Saturday, November 7, 2009

Andong- the little big city explained

This is what I meant to write last time, but instead I ended up writing about visa inequality.

Andong is, compared to anywhere I have ever lived in America, a big city. But, Koreans laugh a little when they think of living in Andong, because it's the countryside. With busy streets and very few buildings less than three stories, how is this a small town? There are looming apartment buildings and the people who live in them in constant motions on the sidewalks. There are bars, restaurants, grocery stores, clothes stores, bakeries, flower shops, cafes, billiards, PC rooms, motels, convenience stores, a movie theater, and much more all in walking distance from the apartment I share with my boyfriend and his mother. And, we can get on a bus and go pretty far away to get to downtown, which is even more bustling. To me, that is a big city.

Now here are some facts to consider (from the wonderful CIA World Factbook):
South Korea has a land area of 96,920 sq km, much of which is mountainous and therefore almost uninhabitable. That makes South Korea basically a mountain range/peninsula "slightly larger than Indiana".

The population of South Korea is about
48,508,972 people (25th in the world). Women bear an average of 1.21 children, and the population growth rate is .266%, making it 178th in the world. 81% of those people (growing at a rate of .6% a year) live in cities. Notice the correlation between density (read the next paragraph) and growth.

Population density is difficult to describe in Korea because of the large amount of uninhabitable land, but here's a useful tool: The National Atlas of Korea. We live in Gyeongsangbuk-do, if you want to look at the chart. The national average population density is 474 people/square km, according to this source. Other sources report it even higher. According to Nations Online, it has the 15th highest density in the world.

Again according to the CIA factbook, The United States has a population of about 307,212,123 people (6.3 times more than South Korea) and a land area of 9,161,966 sq km (94.5 times larger than South Korea). Doing simple math with those numbers gives a population density of about 34 people/square km.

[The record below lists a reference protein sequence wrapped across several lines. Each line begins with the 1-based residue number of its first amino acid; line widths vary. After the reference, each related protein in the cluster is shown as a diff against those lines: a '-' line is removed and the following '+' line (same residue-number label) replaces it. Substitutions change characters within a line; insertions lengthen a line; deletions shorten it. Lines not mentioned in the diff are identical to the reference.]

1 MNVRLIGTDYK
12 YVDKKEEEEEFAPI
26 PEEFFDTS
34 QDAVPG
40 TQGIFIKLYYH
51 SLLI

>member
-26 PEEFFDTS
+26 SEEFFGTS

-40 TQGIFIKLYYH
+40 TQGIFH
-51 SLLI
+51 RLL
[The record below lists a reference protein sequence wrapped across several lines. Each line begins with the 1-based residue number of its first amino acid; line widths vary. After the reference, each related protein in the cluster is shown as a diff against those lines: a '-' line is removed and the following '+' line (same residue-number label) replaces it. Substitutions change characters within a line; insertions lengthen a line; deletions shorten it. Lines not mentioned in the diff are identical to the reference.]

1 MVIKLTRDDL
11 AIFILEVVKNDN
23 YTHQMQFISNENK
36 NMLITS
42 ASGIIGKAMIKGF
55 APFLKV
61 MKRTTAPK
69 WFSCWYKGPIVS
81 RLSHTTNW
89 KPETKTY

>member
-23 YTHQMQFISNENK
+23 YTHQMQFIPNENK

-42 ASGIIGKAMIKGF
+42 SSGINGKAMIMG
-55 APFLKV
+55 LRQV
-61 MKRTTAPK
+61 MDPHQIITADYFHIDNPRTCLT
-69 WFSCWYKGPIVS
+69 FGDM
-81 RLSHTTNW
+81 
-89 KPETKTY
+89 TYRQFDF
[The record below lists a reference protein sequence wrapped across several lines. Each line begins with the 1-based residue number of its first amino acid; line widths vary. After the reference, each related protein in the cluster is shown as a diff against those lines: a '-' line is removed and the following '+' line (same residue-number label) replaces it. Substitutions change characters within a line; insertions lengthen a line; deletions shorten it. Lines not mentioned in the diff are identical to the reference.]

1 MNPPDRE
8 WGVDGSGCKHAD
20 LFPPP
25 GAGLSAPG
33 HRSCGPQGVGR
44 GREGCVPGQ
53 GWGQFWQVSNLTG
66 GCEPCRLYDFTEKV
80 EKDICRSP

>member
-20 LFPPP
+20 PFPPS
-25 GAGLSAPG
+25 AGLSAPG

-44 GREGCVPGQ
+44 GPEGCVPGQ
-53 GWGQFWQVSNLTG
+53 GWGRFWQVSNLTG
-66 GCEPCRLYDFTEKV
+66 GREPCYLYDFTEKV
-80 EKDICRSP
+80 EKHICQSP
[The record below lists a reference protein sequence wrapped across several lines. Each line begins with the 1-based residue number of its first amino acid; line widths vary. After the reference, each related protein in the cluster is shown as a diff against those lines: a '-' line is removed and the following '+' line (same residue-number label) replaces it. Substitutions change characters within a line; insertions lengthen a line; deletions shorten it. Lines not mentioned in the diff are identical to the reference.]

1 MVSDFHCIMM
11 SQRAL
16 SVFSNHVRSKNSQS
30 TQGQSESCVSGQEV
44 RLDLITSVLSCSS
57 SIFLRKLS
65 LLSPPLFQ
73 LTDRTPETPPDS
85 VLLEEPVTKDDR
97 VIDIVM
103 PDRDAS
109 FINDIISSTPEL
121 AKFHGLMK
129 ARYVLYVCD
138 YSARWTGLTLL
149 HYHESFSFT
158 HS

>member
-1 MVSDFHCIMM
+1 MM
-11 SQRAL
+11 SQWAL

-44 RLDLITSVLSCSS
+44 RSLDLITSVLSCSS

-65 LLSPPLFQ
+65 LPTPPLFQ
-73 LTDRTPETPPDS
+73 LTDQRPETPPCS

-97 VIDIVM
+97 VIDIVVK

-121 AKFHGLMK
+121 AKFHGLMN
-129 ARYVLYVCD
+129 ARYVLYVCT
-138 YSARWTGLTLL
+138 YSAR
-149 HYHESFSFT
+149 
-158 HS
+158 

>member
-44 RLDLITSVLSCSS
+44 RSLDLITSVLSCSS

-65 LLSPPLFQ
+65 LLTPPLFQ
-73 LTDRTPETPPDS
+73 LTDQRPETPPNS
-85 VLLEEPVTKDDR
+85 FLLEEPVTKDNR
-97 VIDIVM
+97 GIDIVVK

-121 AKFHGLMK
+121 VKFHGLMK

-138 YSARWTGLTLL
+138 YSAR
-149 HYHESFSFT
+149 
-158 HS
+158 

For every one person you bump into in America, there are 14 people in South Korea.

Not to make this read like a textbook, but those are some interesting numbers. Those numbers can easily explain why Andong is big to me, but small to Koreans.

In 2000, the population of Detroit, MI metropolitan area (my home) was
4,456,428. Just Detroit has a population of 912,062, according to this source. Detroit, although quickly shrinking and more or less crashing and burning due to the failure of the Big 3 (Chrysler, GM, and Ford), is one of the 15 biggest cities in America.

Not including metropolitan ares- Seoul's 2005 population estimate was
10,147,972. Busan's was 3,719,989. Incheon: 2,716,702. Daegu: 2,595,202. Daejeon, Goyang, Gwangju, Seongnam (where I lived in Bundang district, next to Seoul), Suwon, and Ulsan all have populations over 1,000,000. That's 10 cities in an area comparable to that of Michigan with more than 1 million people. Detroit, Michigan's biggest city, without its metropolitan area, has just fewer than 1 million people.

Andong has
176,164 people. Now that looks small!

East Lansing, where I go to college, has
45,857 people. In 1990, around the time I moved there as a child, Southgate, MI had a population of 30,771 people. The city in which my parents live now has a population of 69,014 people.